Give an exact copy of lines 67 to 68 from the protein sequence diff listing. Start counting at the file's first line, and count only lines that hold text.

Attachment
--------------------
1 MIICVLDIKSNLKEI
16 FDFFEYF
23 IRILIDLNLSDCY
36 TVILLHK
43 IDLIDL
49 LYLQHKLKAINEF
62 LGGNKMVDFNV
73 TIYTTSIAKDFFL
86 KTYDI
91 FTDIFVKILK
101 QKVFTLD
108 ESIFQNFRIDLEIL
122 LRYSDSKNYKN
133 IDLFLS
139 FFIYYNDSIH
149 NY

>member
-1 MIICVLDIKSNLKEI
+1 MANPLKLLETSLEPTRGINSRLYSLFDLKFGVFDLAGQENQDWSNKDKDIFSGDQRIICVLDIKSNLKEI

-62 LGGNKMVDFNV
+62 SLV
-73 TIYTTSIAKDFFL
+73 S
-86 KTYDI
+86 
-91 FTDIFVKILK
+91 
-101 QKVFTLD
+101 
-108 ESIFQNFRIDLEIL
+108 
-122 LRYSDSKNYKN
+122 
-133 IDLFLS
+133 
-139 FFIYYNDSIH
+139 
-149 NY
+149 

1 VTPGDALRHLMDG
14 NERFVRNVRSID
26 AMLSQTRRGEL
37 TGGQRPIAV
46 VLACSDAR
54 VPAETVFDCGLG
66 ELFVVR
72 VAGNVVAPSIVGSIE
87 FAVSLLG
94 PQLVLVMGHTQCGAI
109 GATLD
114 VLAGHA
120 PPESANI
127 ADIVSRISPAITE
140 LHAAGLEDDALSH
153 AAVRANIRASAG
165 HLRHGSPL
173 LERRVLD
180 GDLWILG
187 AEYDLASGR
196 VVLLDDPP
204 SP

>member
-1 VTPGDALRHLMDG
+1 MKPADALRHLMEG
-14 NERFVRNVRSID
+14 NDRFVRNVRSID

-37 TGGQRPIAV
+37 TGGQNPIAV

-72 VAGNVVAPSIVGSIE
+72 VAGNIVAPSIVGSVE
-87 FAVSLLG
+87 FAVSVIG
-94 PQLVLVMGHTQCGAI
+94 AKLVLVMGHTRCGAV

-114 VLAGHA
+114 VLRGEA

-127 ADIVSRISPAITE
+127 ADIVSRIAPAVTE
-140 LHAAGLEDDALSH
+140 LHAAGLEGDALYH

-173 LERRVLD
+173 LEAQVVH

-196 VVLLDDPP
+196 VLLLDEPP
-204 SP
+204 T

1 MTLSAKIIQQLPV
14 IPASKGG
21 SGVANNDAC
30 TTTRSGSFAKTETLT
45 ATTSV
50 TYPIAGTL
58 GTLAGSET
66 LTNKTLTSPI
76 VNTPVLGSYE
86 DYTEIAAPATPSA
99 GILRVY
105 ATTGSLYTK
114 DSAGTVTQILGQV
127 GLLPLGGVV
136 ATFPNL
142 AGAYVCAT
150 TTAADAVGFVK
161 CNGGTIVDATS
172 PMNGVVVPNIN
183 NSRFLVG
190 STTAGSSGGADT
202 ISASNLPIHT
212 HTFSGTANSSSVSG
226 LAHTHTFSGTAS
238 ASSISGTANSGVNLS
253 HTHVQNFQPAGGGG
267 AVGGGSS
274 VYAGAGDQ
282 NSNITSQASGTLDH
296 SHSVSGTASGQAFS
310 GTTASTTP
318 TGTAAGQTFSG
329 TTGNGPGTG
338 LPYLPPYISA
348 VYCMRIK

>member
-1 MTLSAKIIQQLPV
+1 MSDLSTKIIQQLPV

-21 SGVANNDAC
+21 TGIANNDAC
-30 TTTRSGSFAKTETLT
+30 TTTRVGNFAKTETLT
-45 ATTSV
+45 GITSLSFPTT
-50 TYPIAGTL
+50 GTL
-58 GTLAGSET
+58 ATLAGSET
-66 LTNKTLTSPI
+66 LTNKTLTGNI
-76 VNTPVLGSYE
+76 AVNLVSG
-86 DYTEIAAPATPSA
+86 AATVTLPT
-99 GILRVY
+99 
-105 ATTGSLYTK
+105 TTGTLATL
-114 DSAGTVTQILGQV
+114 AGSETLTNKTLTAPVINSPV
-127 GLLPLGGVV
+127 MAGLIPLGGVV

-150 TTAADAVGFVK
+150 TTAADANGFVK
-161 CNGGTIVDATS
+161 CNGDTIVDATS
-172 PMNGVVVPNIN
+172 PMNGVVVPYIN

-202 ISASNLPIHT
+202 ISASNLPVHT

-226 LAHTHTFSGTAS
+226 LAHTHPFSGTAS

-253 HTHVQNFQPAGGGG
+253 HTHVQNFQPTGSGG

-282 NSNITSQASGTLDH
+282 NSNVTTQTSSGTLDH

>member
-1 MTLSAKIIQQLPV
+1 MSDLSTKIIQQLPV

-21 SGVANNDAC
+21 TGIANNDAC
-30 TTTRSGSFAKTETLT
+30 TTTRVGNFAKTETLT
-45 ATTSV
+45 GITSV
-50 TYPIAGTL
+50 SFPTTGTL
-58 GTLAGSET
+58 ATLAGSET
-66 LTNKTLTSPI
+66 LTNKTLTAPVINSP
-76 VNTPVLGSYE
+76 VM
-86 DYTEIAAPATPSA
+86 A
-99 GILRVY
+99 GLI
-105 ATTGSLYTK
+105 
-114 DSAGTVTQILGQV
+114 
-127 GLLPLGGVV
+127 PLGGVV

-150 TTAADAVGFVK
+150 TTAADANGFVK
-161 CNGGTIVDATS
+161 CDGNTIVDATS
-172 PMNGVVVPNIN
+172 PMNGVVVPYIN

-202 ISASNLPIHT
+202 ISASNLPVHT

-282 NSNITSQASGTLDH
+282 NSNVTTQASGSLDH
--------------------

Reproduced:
-37 TGGQRPIAV
+37 TGGQNPIAV